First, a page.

If a crime is committed to prevent a greater crime, is it forgivable? Is it necessary?
That's the question filmgoers will get to examine this Earth Day weekend at the Portland EcoFilm Festival as they watch the Portland premiere of "The Reluctant Radical," a documentary about the protest that shut down all of the U.S. tar sands oil pipelines on Oct. 11, 2016.
Columbia River Gorge resident Ken Ward was one of the several activists, called "valve turners," charged with felonies for their act of civil disobedience.
Ward, who was acquitted, will be at the screening Saturday, April 21, at the Hollywood Theatre for a panel Q&A — along with Portland filmmaker Lindsey Goodwin-Grayzel and all but one of the other activists involved (two are awaiting trial and one is currently serving jail time for the incident).
"The film became a cause for me, personally, and eco-filmmakers," says festival director Dawn Smallman. "The filmmakers were arrested and charged with the exact same felonies. They're looking at decades in jail potentially for making a film. That's a big concern for us. We want to make sure they're doing great documentary work to tell the world the truth about things, and that their rights of freedom speech and the press are protected."
This is the sixth year of the Portland EcoFilm Fest, which typically occurs over four days in the fall, except this year Smallman wanted to celebrate Earth Day with a handful of curated films making their Portland premieres that are both inspirational and provoke discussion.
The five films showing Friday, April 20, through Sunday, April 22, at the Hollywood Theatre explore climate activism as well as the intersection of the environment and social justice, landscape design, and the beauty of the natural world.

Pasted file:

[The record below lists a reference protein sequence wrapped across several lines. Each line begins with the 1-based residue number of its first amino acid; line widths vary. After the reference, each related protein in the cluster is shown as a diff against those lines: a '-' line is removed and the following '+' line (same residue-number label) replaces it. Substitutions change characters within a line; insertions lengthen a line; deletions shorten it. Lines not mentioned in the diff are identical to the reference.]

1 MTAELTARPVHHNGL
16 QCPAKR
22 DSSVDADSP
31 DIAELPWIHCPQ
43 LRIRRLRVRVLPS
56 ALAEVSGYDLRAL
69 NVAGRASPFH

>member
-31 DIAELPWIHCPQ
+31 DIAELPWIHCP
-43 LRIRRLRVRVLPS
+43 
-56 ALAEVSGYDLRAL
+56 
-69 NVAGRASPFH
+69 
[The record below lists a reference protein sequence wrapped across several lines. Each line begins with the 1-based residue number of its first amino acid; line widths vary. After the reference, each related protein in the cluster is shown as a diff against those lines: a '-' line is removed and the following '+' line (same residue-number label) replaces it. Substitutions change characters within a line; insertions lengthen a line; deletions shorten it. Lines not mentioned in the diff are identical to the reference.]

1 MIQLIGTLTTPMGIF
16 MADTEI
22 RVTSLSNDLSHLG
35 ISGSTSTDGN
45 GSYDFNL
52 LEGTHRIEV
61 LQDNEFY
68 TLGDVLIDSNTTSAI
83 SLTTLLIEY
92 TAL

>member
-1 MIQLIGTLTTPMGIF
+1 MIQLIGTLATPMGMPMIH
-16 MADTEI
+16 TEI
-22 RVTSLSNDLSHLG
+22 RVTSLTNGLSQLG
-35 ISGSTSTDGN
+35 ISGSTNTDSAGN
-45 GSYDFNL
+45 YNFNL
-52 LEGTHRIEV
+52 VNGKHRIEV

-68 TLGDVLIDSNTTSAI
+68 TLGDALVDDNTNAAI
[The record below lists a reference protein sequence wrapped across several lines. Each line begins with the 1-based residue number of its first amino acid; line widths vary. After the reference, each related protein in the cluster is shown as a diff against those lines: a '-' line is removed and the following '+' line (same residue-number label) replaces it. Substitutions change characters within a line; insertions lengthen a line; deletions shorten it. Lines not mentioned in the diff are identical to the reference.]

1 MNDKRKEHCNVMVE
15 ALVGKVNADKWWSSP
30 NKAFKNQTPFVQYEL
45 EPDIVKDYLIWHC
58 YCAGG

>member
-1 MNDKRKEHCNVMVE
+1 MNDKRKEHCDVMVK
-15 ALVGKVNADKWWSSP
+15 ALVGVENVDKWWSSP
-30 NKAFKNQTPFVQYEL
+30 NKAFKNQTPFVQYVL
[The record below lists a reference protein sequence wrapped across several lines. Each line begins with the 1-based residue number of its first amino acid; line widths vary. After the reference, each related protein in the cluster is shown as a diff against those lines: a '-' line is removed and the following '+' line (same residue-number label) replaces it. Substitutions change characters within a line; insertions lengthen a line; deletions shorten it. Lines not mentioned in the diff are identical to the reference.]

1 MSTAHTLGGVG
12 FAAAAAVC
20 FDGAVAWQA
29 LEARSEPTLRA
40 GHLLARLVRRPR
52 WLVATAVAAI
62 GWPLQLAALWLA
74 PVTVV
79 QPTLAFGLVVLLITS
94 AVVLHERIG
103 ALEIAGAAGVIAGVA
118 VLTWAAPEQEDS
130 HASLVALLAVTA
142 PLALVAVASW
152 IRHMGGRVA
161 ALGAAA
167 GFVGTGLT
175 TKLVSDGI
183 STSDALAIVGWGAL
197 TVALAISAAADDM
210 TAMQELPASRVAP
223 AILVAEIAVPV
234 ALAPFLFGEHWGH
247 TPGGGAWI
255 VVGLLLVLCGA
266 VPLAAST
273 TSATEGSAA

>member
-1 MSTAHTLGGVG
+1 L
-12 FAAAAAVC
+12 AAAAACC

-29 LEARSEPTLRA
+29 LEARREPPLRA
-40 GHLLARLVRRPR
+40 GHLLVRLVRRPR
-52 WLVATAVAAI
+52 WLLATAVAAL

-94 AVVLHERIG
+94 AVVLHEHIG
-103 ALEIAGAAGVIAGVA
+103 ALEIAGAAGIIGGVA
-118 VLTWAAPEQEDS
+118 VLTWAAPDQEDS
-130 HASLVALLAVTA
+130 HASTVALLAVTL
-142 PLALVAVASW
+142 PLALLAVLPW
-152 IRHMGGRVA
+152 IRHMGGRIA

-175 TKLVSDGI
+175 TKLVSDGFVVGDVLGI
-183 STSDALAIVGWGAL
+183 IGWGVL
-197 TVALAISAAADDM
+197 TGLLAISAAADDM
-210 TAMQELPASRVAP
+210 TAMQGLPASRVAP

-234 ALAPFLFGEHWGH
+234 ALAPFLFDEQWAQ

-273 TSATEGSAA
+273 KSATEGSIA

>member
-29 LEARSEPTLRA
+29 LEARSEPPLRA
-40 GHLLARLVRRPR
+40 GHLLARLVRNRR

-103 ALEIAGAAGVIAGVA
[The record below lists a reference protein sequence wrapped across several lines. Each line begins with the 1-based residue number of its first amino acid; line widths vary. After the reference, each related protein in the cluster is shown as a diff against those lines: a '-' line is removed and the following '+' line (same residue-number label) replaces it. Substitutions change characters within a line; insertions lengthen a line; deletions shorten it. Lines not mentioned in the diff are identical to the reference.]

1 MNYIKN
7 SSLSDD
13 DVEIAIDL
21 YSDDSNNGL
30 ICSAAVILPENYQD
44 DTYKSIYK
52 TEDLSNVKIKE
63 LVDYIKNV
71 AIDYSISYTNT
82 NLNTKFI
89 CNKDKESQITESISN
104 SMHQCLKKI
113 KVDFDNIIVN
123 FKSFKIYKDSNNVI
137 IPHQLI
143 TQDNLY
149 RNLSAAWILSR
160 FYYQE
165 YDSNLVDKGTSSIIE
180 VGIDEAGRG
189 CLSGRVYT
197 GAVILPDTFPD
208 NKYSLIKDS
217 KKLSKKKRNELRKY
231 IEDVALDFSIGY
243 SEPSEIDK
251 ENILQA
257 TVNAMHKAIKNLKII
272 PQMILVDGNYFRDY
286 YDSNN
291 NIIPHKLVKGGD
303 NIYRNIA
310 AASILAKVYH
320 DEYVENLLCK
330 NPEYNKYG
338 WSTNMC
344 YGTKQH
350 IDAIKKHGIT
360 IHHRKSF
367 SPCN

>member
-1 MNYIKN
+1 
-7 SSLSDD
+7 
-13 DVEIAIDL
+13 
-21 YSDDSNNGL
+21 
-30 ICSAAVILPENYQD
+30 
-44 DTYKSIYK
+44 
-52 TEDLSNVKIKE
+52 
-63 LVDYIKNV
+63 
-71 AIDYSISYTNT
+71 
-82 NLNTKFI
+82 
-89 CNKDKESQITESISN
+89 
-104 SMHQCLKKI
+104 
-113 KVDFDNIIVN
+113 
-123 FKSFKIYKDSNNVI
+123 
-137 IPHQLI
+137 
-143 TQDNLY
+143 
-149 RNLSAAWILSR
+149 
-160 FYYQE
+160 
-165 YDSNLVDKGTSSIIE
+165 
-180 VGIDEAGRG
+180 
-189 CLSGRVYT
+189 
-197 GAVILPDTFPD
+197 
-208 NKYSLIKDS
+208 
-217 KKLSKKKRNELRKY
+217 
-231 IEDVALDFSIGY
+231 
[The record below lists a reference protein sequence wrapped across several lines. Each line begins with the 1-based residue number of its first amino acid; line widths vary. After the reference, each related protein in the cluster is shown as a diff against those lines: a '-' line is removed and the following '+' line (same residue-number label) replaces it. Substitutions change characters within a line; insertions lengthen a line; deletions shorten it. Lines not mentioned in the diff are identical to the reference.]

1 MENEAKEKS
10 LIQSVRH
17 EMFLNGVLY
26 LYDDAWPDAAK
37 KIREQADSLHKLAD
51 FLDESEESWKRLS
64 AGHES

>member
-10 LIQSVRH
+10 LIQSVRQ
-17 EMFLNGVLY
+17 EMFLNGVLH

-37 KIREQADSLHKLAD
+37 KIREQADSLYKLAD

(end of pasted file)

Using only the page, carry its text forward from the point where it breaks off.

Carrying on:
If current world events have gotten you fired up about calling for environmental change — whether it's by attending a rally or protest, joining a beach cleanup or volunteering for a local nonprofit — this weekend's films may be just what you need.
"People have such a preconceived idea of what an environmental activist protester is," Smallman says. "This group of people might bust those ideas. They're deeply committed to peace; they're humanitarians; many are people of faith."
"The Reluctant Radical will show at 7:30 p.m. Saturday, April 21. Here's a look at the rest of the lineup:
Based on the Hopi people's word for "unbalanced life," this 1982 film was the first environmental film that is a montage of eye candy about the environment and man's effect on it, featuring images of the pristine environment and how it appears in cultures around the world. It includes an original music score by the legendary American composer Philip Glass.
"Reel Talk: Beyond the Big Fish," 2:30 p.m. Sunday, April 22
Two short films and a conversation with Eco-Film partners are on tap for Sunday afternoon. One is the short film "Chandalar," which profiles local nonprofit Soul River's work in pairing economically disadvantaged youth with veterans who teach them how to fly-fish. The other is an environmentally focused music video, "Earthbound," a call for everyone to join the environmental conservation movement.
The films will be followed by a panel discussion including Soul River founder Chris Brown, Oregon Wild, Portland hip hop artist Mic Crenshaw and social justice advocate Sharon Gary-Smith, as they explore ways to build diversity into environmental advocacy. "It's a much needed conversation," Smallman says.
"Five Seasons: The Gardens of Piet Oudolf," 6:30 p.m. Sunday, April 22
This film is a biography about one of the premier landscape designers in the world, Piet Oudolf, and his transformational ideas about public nature space and beauty itself. The film is a must-see for plant-worshippers, and anyone who enjoys exploring the creative process. It's presented with Friends of Portland Community Gardens.
Portland EcoFilm Festival
When: Friday, April 20-Sunday, April 22
Where: Hollywood Theatre, 4122 N.E. Sandy Blvd.
Cost: Tickets are $10, $8 for students and seniors
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